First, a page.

// Make a new SearchResults object with the results array and return
        return new SearchResults($results);
    }
}

Customising view example

It is possible to customise how the search engine builds the interface by overriding the displayForm() and displayResults() methods. If you need a higher degree of control, you can override the searchAndDisplay() method entirely.

By default, displayForm() (displaying the search bar) and displayResults() (displaying results and errors) call SearchFormController and SearchResultsController respectively to create the views. These two classes are intended to be used and customised by custom search engines.

In the example below we will override the displayResults() method for the class above, and tell the engine to load a different template file. The template file is a custom one placed in the same folder as the engine, and it will show a table view with three columns: bean name, shipping address and billing address. The said smarty template file can be found just after the code for the class.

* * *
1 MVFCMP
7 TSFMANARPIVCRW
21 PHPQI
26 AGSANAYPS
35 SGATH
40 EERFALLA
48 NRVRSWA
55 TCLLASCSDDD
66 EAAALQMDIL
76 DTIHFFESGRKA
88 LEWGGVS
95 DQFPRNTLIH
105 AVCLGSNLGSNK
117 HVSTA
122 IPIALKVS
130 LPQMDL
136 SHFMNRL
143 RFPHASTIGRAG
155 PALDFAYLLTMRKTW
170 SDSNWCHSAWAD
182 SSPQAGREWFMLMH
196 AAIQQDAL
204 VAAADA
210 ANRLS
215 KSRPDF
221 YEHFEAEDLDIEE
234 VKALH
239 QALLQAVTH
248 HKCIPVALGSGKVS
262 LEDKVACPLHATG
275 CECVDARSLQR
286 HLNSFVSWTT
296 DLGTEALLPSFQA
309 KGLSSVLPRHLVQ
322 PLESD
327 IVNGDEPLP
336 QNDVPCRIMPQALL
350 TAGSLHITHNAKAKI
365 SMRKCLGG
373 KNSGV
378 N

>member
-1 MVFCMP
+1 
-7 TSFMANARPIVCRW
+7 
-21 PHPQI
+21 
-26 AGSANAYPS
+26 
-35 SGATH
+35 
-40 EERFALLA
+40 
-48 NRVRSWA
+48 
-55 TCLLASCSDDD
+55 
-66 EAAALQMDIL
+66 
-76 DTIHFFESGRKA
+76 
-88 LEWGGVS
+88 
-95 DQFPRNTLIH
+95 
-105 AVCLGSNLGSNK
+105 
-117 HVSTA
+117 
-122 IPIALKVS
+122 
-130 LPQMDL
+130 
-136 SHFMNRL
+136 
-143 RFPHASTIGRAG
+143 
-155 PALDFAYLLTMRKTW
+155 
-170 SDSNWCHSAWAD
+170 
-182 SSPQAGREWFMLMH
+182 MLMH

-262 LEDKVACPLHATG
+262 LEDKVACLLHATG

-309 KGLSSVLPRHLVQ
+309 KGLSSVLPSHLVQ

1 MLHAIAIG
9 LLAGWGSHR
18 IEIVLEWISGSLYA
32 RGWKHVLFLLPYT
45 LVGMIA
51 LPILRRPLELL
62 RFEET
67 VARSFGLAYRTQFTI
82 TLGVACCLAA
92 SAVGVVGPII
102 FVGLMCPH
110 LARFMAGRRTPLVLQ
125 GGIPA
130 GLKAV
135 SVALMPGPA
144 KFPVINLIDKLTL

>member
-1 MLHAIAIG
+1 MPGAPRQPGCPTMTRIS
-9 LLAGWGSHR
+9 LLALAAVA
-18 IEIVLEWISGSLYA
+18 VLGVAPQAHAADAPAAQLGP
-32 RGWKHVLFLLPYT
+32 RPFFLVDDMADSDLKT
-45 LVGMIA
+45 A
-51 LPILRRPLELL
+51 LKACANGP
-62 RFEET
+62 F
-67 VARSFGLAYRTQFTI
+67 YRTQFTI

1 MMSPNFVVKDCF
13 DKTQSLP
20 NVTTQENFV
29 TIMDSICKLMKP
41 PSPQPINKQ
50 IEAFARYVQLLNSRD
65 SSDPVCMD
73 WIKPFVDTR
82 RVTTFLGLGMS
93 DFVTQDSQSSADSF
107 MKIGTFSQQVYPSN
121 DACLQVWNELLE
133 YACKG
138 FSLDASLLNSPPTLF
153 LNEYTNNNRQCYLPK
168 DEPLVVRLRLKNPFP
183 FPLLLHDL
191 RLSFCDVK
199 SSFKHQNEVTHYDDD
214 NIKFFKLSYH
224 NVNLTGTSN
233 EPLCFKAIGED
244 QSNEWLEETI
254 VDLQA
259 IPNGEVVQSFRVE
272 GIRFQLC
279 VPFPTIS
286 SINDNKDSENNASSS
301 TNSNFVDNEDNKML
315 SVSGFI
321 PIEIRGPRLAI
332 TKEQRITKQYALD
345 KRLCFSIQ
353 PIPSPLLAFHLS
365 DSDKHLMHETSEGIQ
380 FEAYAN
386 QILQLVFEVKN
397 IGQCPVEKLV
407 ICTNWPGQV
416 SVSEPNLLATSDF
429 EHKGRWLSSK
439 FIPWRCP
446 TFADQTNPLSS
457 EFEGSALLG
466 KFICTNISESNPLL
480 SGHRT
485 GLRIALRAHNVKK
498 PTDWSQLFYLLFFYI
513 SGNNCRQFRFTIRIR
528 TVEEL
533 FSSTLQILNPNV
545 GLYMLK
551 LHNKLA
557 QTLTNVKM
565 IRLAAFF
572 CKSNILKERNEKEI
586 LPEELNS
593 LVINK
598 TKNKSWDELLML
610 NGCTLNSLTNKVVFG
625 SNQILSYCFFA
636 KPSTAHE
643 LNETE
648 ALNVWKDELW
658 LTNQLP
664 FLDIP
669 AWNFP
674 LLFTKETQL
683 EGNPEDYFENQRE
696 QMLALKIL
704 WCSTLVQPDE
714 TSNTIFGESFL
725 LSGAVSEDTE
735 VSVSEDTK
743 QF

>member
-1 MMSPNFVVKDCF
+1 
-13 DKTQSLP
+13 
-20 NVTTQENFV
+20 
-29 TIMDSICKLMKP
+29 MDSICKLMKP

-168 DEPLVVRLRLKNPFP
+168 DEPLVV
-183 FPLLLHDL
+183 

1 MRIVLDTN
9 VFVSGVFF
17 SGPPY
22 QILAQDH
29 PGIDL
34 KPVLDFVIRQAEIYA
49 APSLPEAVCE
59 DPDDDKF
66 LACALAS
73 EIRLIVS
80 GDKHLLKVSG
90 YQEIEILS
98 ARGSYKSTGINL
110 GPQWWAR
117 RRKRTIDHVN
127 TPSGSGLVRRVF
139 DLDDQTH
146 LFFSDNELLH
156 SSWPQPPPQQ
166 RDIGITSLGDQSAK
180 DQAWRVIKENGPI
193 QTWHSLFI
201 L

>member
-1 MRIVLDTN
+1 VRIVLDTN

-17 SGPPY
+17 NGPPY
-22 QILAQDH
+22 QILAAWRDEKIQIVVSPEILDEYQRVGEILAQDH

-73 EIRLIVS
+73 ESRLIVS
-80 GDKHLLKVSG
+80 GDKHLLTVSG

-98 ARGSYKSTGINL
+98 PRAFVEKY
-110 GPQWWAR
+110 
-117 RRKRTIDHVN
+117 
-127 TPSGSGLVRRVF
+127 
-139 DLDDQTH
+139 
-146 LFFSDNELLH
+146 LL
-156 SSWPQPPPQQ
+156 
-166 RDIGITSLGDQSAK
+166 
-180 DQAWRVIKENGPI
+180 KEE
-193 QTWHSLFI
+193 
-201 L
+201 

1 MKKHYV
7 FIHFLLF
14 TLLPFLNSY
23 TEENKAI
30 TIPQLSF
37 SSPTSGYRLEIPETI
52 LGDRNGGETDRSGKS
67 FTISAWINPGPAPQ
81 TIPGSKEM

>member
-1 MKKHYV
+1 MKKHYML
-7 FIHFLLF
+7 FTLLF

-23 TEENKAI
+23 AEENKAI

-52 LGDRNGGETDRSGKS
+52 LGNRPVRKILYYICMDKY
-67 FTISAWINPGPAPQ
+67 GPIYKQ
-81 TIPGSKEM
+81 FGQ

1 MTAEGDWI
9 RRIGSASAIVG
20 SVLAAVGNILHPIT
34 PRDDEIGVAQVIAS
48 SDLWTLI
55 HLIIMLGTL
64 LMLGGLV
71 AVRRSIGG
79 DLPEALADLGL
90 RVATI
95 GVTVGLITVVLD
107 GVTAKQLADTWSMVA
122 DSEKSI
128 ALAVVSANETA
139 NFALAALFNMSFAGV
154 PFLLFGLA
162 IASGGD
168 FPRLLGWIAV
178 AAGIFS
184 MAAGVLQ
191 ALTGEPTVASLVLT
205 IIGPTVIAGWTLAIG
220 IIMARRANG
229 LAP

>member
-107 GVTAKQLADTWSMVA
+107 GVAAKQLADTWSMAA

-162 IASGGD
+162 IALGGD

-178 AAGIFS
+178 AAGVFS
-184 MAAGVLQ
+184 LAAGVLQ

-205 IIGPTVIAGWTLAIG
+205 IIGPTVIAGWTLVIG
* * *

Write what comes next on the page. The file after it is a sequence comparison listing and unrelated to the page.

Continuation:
use SuiteCRM\Search\SearchEngine;
use SuiteCRM\Search\SearchQuery;
use SuiteCRM\Search\SearchResults;
use SuiteCRM\Search\UI\SearchResultsController;

class CitySearchWithView extends SearchEngine
{
    public function search(SearchQuery $query) { // Same as example above. }

    public function displayResults(SearchQuery $query, SearchResults $results)
    {
        // Override the displayResults() method to change how the `SearchWrapper` will show the results.

        // I have used an anonymous class just for simplicity in the example.
        // The extended controller can be normally placed in a separate file.
        $controller = new class($query, $results) extends SearchResultsController
        {
            public function __construct(SearchQuery $query, SearchResults $results)
            {
                parent::__construct($query, $results);
                // Let us load a custom template file.
                $this->view->setTemplateFile(__DIR__ . '/citysearch.tpl');
            }
        };

        // Finally ask the Controller to render the view.